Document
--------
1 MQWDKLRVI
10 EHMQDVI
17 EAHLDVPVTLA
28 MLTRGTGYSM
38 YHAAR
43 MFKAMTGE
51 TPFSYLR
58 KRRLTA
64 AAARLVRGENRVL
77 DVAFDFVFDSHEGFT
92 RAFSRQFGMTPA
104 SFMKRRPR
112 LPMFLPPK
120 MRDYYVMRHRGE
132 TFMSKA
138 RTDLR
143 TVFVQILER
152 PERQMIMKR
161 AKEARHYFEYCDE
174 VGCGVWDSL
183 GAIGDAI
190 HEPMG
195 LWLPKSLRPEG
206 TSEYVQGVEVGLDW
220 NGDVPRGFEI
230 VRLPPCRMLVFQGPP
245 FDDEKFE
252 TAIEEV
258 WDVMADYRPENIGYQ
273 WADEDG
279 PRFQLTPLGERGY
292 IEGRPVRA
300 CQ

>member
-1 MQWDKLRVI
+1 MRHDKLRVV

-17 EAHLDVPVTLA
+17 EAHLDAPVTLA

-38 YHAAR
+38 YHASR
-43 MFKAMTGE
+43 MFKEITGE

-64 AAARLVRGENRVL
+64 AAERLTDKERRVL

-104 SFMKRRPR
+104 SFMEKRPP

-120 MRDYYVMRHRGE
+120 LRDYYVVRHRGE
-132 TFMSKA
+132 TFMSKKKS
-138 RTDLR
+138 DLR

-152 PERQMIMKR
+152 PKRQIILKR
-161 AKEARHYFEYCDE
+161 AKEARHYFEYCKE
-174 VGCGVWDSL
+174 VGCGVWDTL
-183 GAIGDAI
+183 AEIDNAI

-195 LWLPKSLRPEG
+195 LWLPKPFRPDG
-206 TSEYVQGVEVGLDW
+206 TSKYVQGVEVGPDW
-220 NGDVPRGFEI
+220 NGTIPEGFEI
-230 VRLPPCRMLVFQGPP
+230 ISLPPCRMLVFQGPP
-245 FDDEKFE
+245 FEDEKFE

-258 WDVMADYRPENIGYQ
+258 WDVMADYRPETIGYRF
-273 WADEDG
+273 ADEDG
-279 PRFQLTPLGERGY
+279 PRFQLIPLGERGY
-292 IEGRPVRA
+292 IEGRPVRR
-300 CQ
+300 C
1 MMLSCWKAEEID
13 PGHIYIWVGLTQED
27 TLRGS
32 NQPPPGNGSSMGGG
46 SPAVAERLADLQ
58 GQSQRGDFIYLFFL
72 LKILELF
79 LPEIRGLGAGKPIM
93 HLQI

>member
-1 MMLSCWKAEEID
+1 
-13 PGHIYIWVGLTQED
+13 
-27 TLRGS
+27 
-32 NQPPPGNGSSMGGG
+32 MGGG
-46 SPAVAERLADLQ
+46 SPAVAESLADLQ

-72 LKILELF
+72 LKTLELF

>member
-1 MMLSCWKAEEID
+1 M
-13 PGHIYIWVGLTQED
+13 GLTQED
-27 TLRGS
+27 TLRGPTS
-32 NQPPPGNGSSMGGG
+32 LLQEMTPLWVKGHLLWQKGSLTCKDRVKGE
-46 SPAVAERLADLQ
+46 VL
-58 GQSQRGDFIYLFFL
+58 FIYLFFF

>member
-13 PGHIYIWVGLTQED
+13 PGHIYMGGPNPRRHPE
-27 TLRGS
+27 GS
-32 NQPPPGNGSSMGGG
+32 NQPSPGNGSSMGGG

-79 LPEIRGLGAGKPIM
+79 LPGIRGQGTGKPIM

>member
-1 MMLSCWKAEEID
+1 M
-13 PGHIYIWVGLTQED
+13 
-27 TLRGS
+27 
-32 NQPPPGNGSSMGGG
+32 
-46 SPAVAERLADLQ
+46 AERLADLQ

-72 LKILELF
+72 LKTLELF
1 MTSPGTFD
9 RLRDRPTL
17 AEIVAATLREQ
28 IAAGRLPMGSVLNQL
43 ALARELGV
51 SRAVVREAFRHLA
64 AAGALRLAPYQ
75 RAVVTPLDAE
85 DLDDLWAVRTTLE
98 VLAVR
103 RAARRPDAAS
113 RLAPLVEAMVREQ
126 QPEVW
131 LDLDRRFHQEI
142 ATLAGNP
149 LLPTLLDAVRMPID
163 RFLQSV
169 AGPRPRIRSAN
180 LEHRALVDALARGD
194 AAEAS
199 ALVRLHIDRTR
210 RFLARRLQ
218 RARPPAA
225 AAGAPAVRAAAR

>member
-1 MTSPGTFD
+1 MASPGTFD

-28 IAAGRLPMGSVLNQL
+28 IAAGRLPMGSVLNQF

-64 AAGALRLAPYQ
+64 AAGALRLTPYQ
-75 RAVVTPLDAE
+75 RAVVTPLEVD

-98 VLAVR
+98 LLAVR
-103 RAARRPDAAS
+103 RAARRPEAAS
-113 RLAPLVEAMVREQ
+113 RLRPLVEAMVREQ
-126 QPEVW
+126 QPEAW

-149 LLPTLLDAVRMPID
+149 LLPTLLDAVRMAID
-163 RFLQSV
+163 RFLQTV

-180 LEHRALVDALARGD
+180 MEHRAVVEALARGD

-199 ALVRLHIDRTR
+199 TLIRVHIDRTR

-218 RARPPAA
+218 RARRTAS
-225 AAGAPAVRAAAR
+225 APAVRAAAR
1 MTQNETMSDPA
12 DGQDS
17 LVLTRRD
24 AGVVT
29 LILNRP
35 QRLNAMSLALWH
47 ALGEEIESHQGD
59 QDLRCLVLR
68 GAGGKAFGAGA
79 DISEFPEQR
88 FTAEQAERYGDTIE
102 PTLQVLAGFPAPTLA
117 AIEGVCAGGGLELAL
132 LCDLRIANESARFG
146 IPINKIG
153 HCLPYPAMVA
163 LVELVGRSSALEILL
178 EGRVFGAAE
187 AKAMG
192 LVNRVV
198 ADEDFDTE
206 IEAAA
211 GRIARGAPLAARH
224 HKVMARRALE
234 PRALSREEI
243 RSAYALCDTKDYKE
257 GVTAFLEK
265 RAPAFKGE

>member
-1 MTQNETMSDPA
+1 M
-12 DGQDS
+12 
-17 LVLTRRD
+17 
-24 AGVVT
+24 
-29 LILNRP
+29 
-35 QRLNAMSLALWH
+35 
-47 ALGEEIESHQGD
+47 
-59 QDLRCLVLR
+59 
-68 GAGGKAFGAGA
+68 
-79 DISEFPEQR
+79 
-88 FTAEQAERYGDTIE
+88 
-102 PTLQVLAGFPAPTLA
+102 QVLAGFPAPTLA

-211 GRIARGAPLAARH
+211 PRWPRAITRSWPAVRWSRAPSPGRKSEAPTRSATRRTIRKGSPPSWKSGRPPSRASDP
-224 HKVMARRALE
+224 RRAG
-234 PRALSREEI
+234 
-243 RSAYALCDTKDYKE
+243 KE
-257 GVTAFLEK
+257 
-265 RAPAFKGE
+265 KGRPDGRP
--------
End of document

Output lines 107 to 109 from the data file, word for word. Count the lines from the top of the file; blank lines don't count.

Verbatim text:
+13 GLTQED
-27 TLRGS
+27 TLRGPTS